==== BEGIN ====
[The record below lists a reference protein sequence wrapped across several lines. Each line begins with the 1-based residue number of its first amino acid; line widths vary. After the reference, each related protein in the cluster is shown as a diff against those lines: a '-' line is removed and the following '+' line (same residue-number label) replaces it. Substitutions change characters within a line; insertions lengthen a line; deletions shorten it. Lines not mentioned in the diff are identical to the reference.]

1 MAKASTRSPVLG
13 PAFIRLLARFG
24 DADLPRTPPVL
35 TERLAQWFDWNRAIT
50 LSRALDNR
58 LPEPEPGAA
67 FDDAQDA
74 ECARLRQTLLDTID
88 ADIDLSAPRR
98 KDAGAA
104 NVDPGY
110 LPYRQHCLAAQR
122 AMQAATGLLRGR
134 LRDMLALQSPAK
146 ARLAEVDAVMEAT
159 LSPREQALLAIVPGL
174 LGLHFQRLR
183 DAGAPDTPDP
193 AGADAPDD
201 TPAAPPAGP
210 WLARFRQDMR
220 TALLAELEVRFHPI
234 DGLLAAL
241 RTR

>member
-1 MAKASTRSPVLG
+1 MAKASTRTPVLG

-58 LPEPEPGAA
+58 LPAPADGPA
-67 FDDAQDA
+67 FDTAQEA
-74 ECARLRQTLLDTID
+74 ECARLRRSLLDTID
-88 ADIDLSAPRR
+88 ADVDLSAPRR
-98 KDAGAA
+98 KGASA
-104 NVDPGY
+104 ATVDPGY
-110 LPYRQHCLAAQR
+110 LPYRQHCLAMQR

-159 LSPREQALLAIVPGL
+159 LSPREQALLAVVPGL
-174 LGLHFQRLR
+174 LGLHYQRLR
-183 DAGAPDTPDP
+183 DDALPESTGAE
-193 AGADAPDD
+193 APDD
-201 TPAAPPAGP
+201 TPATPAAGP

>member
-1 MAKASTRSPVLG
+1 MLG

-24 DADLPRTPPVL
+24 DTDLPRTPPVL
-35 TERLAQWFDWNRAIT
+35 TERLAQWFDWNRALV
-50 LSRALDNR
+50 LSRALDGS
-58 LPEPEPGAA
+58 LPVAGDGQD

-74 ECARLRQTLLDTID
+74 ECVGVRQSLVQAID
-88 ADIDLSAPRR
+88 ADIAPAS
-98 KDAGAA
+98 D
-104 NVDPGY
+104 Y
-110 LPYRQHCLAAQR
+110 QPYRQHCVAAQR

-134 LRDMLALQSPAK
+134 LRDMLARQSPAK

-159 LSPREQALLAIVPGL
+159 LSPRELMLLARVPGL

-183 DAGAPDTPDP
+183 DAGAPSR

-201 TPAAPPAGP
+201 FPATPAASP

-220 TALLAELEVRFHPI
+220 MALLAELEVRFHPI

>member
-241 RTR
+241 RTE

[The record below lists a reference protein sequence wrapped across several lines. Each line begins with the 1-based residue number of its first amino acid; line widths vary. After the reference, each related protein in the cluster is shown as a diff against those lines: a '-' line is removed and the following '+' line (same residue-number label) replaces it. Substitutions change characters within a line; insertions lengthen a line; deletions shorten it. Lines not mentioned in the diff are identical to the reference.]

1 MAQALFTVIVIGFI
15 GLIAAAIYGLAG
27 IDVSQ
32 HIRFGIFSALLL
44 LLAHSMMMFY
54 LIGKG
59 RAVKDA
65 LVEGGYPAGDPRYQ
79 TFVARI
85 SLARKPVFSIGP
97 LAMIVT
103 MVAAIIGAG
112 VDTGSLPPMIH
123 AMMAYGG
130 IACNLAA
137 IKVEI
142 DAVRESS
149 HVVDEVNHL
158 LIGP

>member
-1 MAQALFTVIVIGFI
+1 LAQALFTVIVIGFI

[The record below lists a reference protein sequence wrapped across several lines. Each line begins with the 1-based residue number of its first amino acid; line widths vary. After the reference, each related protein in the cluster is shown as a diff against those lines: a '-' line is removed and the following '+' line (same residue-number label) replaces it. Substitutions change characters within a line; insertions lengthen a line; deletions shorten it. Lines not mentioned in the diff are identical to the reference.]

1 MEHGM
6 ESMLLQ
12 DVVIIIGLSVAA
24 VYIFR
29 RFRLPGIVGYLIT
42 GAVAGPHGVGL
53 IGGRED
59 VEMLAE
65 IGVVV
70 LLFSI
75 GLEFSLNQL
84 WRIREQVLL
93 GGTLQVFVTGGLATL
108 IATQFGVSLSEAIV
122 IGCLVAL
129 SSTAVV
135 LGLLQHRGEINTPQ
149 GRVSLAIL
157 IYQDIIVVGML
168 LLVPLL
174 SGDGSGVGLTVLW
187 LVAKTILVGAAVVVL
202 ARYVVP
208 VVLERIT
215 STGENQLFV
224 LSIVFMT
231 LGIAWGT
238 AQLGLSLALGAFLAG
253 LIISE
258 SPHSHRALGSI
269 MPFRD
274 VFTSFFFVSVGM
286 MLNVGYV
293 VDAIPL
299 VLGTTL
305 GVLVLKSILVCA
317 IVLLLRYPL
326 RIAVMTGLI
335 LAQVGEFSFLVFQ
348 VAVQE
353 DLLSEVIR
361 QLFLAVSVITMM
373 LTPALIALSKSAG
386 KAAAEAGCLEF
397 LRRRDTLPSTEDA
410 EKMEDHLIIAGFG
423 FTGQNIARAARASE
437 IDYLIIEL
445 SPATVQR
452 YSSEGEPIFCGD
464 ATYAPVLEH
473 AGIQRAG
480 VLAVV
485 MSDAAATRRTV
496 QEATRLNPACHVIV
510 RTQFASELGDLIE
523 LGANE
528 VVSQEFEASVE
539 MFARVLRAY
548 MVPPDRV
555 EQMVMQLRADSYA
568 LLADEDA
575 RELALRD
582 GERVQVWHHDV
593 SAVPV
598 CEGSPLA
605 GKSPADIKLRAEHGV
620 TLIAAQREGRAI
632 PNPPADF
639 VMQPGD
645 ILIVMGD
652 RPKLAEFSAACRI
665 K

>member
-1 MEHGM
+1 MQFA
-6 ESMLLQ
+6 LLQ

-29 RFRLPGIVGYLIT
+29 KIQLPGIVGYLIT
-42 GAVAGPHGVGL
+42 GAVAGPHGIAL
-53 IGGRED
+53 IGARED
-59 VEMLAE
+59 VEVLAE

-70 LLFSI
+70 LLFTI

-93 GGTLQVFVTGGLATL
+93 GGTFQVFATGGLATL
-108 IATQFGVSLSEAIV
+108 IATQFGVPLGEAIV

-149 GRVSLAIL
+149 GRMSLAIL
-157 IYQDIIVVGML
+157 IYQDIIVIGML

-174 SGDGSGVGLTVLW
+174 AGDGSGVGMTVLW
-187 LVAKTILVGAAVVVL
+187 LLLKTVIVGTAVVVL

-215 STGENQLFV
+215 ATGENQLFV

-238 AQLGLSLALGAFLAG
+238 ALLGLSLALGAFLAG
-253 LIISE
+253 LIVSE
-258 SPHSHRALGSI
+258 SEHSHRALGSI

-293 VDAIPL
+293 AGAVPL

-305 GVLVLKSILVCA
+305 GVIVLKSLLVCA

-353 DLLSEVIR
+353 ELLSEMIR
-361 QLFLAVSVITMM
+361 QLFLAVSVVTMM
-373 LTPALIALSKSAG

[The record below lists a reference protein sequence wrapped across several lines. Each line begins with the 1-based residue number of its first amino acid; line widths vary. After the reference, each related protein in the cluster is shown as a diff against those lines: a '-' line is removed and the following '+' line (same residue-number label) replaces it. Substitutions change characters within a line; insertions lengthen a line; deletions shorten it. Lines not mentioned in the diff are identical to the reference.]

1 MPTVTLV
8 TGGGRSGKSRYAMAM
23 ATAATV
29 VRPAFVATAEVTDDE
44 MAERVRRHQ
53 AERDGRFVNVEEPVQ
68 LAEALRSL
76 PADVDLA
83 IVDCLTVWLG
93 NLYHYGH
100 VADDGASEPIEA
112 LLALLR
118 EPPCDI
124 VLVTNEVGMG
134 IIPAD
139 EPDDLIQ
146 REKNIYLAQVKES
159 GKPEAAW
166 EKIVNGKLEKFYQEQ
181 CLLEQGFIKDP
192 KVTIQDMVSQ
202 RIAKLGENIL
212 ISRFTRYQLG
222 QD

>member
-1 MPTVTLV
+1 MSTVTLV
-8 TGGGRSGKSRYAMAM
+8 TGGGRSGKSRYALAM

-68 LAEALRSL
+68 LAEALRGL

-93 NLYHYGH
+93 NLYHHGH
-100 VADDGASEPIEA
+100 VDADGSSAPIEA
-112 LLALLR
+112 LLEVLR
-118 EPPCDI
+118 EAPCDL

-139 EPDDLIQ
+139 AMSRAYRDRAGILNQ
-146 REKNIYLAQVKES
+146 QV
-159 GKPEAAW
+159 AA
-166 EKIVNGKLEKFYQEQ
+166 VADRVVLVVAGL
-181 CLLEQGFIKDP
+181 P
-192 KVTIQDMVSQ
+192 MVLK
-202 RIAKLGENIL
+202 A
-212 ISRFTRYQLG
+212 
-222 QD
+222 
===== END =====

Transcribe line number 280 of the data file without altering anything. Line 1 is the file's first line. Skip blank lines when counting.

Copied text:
-202 RIAKLGENIL